Metabolic Regulation of Hypoxia-Inducible Transcription Factors: The Role of Small Molecule Metabolites and Iron.
Hypoxia-inducible transcription factors (HIFs) facilitate cellular adaptations to low-oxygen environments. However, it is increasingly recognised that HIFs may be activated in response to metabolic stimuli, even when oxygen is present. Understanding the mechanisms for the crosstalk that exists between HIF signalling and metabolic pathways is therefore important. This review focuses on the metabolic regulation of HIFs by small molecule metabolites and iron, highlighting the latest studies that explore how tricarboxylic acid (TCA) cycle intermediates, 2-hydroxyglutarate (2-HG) and intracellular iron levels influence the HIF response through modulating the activity of prolyl hydroxylases (PHDs). We also discuss the relevance of these metabolic pathways in physiological and disease contexts. Lastly, as PHDs are members of a large family of 2-oxoglutarate (2-OG) dependent dioxygenases that can all respond to metabolic stimuli, we explore the broader role of TCA cycle metabolites and 2-HG in the regulation of 2-OG dependent dioxygenases, focusing on the enzymes involved in chromatin remodelling.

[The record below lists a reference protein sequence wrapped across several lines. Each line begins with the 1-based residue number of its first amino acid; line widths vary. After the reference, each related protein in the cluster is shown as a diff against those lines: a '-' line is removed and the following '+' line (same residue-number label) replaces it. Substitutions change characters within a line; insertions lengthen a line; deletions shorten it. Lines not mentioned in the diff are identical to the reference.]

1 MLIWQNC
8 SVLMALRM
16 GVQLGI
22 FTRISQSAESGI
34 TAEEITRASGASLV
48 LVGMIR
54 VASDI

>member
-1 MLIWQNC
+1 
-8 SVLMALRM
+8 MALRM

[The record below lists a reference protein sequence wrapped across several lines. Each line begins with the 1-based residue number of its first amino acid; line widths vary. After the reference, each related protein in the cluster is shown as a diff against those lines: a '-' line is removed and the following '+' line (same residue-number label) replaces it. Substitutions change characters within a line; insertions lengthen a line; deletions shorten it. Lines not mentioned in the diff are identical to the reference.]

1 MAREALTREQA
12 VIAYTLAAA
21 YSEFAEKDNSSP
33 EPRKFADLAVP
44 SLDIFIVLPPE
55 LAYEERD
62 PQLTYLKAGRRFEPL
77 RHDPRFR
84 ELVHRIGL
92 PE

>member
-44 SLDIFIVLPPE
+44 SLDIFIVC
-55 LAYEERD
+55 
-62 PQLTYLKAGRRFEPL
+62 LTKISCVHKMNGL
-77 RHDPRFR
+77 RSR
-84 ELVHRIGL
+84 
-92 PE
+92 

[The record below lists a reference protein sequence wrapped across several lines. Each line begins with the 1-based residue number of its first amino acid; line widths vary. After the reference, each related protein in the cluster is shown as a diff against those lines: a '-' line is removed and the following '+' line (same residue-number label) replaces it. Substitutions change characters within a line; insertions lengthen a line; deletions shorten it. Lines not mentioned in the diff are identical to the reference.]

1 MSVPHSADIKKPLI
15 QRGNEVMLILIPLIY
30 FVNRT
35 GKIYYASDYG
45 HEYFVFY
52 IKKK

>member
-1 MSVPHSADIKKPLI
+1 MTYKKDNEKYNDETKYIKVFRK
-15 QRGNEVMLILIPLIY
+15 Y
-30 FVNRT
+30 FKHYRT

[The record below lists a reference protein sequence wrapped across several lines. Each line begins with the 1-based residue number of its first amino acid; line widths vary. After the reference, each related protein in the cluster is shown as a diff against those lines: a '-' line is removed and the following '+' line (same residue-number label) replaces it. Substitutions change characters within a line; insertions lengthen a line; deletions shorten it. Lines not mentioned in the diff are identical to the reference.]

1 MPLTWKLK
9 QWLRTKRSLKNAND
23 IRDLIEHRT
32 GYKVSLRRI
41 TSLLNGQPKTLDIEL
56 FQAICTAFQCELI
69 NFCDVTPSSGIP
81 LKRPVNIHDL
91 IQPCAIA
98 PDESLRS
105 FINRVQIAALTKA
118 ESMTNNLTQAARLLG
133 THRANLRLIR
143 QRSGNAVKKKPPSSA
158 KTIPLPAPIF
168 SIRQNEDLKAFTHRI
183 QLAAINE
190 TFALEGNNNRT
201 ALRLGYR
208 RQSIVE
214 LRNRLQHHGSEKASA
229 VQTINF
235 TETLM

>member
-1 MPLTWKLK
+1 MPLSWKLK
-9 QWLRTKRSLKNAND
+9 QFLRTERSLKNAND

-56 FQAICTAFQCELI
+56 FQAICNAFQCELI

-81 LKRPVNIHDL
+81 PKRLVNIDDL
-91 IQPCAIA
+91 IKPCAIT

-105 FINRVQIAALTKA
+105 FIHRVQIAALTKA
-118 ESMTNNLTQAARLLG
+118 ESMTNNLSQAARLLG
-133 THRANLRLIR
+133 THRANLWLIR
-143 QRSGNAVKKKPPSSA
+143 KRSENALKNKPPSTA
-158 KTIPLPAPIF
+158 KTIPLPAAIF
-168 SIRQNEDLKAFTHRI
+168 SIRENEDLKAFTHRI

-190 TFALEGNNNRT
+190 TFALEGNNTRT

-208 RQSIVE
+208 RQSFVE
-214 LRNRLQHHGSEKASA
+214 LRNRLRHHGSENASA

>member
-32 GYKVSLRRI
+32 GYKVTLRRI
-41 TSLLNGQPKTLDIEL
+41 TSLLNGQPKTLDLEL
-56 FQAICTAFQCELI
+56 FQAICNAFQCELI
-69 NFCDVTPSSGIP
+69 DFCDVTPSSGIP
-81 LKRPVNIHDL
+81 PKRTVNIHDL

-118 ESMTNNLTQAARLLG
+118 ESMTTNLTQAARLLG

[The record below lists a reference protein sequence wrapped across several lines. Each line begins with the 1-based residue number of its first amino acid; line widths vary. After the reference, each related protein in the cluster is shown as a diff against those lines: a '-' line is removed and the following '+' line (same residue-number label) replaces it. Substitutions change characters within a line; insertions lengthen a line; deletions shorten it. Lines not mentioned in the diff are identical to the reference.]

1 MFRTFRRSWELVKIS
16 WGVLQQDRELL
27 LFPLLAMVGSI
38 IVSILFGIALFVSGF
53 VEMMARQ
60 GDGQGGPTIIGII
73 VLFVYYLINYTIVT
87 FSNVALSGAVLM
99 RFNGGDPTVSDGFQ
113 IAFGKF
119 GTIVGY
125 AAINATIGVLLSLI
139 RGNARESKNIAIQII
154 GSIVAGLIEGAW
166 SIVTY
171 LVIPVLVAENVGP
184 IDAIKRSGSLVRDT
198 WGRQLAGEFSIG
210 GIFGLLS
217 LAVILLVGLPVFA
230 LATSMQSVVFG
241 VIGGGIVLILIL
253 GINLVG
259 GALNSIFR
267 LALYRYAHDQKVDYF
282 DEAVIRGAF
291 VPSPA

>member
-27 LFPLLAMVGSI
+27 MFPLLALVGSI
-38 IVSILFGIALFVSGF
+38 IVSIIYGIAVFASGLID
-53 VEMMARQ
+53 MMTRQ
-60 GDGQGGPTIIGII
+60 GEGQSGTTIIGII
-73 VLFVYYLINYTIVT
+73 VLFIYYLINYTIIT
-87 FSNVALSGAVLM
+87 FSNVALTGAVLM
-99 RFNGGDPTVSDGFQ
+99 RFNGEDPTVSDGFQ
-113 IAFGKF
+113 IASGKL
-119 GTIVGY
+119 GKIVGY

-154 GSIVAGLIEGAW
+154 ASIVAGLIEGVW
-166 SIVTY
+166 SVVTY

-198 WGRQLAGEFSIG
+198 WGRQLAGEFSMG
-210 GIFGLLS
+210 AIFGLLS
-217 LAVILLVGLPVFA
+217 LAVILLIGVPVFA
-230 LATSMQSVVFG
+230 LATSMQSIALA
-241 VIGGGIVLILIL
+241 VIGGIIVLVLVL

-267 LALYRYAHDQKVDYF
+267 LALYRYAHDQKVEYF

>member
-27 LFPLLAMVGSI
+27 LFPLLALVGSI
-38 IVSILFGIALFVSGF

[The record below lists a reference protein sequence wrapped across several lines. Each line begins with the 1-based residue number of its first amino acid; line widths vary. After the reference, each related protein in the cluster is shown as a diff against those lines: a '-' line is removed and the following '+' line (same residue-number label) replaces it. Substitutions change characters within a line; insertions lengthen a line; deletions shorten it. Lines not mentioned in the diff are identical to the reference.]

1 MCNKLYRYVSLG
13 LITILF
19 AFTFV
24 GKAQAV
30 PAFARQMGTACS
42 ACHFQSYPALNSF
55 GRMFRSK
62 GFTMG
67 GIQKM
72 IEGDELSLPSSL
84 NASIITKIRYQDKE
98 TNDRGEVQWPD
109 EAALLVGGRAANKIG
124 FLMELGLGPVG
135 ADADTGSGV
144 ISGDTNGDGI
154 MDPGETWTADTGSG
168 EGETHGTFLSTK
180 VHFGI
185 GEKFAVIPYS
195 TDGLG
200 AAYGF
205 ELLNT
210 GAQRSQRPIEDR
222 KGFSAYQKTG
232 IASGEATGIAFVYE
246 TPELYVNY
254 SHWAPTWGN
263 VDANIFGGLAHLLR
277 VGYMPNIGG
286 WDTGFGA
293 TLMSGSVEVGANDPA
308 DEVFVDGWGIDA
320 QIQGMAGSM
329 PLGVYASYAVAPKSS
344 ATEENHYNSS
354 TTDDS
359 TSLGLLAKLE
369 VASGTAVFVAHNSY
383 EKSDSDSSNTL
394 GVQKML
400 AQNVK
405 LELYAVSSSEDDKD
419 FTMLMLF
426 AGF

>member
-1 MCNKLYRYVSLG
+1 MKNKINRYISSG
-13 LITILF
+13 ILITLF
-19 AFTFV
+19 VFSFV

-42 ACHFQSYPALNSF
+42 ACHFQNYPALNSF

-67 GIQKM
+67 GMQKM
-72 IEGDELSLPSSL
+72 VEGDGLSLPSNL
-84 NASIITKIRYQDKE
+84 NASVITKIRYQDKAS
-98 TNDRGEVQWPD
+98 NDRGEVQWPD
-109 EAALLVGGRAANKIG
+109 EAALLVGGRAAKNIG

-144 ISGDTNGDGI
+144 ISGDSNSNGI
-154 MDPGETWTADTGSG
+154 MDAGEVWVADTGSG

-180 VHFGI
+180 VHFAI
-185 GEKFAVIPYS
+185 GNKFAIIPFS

Lister Institute of Preventive Medicine (unknown)
Wellcome Trust (100140/Z/12/Z)
Wellcome Trust (205252/Z/16/Z)